Body cameras becoming more popular with police departments - KCTV5 News

Body cameras becoming more popular with police departments

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One company that produces vest cameras in the Kansas City metro is filling new orders sparked by the unrest in Ferguson and they say business is booming.

Thousands of police departments have been calling Digital Ally in Lenexa, KS, about the hands-free digital police body cameras.

"Now recognizing with recent events that officers need the full story of the video evidence as opposed to civilian video being captured on cell phones and other means," said National Sales Manager Greg Dyer.

At Digital Ally headquarters, workers are packing up and filling orders fast to meet demand. The company is helping out in the aftermath of the recent events in Ferguson.

"We are on the ground doing training and deploying the body cameras for Ferguson," Dyer said.

When Digital Ally first developed the technology to go along with police car dash cameras, they said they had trouble selling departments on the idea.

"It's good for the technology we design and sell. The circumstances that led to it are unfortunate, but it just brought to light the need for this technology in law enforcement," Dyer said.

The group just patented an accompanying device that's now available to activate the body cameras as soon as an officer turns on their lights and sirens.

"Video evidence is indisputable, it is the best evidence in court," Dyer said.

One organization that just deployed the body cameras are campus police at the University of Kansas. They began using them on the first day of classes.

"Are they implementing that on campus? I think it's smart. There's no reason they should be hiding anything they're doing, you know? If they're not doing anything wrong, they have nothing to hide," said Christopher Palmquist, a sophomore at KU.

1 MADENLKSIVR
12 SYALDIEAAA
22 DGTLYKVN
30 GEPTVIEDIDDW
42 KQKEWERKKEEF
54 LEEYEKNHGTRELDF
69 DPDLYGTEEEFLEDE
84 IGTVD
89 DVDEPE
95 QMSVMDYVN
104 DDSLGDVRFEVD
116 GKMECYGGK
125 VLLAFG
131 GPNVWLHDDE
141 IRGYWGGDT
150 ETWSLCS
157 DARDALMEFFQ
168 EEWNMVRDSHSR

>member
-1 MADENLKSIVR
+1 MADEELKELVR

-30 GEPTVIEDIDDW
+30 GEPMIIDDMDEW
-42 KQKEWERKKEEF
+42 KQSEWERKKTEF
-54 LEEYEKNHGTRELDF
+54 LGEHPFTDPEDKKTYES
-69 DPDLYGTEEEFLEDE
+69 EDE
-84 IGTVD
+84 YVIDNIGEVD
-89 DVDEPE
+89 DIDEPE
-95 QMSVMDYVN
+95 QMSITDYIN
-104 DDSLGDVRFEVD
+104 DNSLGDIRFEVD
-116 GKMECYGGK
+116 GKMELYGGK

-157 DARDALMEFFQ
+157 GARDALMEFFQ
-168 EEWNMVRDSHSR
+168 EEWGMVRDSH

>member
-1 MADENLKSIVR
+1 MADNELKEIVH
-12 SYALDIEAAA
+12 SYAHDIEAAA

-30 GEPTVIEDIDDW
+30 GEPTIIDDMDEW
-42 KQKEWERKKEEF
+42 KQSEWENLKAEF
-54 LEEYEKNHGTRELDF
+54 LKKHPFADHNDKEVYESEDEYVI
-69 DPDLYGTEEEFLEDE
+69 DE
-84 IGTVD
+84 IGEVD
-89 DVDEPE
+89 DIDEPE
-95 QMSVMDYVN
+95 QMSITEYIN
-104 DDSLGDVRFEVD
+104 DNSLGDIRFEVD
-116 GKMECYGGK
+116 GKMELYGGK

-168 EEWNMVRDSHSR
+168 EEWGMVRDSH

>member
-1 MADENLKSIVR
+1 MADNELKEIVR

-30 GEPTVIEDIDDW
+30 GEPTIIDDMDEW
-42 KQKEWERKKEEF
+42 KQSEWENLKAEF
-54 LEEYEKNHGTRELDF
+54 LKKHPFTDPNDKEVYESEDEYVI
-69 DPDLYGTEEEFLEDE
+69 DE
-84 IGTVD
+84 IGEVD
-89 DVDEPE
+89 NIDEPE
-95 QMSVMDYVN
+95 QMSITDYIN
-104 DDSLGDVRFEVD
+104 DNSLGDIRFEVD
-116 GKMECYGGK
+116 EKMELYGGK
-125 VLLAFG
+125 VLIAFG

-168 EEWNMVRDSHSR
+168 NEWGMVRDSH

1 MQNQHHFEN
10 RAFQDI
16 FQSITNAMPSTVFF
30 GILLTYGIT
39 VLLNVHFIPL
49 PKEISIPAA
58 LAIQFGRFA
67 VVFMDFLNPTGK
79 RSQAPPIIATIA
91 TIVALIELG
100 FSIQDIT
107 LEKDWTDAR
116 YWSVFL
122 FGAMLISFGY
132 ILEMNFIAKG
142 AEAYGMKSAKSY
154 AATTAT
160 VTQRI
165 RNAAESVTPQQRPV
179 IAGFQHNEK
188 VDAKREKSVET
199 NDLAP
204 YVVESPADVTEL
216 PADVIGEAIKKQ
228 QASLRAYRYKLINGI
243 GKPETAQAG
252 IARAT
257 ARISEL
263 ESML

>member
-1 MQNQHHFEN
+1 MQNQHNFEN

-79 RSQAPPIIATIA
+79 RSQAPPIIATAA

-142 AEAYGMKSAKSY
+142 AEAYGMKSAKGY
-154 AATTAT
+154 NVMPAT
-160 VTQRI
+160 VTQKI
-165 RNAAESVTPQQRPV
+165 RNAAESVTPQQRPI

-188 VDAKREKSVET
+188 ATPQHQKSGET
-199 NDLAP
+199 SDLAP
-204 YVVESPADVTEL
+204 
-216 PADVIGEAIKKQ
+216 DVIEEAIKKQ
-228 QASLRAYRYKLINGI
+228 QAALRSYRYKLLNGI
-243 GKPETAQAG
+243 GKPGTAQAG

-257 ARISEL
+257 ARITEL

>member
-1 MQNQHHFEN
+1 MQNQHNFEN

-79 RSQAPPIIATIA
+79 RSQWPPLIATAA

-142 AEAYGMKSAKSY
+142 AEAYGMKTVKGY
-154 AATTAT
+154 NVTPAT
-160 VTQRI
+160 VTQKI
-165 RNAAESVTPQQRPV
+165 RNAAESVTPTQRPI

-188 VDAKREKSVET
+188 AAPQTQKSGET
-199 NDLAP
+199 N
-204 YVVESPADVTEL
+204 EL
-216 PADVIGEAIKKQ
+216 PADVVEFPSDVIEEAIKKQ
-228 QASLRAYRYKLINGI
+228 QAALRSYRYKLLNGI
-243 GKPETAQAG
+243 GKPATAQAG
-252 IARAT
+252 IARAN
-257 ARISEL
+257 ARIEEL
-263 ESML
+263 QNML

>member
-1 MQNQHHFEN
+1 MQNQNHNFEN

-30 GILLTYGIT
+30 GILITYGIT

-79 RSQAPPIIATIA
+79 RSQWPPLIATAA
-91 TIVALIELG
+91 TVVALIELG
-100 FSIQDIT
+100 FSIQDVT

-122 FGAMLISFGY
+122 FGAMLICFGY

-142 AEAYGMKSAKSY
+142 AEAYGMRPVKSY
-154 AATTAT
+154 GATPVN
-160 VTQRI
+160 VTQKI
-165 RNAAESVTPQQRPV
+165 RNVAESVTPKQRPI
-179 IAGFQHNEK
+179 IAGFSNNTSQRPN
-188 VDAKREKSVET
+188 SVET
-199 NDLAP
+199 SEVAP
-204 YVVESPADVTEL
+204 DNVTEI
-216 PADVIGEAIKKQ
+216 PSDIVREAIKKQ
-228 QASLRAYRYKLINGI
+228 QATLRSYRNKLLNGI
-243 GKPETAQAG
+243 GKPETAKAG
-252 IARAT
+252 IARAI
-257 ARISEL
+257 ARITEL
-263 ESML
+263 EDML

Palmquist is from St. Louis. He said he feel safe at his university, but also said the cameras are a good idea after what happened near his hometown.

Chris Keary, the assistant chief of police services said the department got the body cameras last year, before any of the recent unrest in Ferguson.

"What we try to do in this department is keep ahead of what the trends are and have the appropriate equipment to make sure our officers are prepared to respond in our community to whatever situation we may have," Keary said.

KU police have been training on the cameras since the summer and know how they can be used in situations that include active shooter training and tackling a suspect.

"It's a way for us to protect both the officer and the citizens we encounter so we record what's going on so, when it comes to the courts, there's no question what's happening," Keary said.

"It could be negative and positive. It's kind of an iffy issue," said KU sophomore Tiffany Tsui. "For me, I feel like it could help tell both sides of the story to what's going on and what the situation is."

University police have eight of the body cameras and say they turn them on before any confrontation or incident that involves criminal activity.

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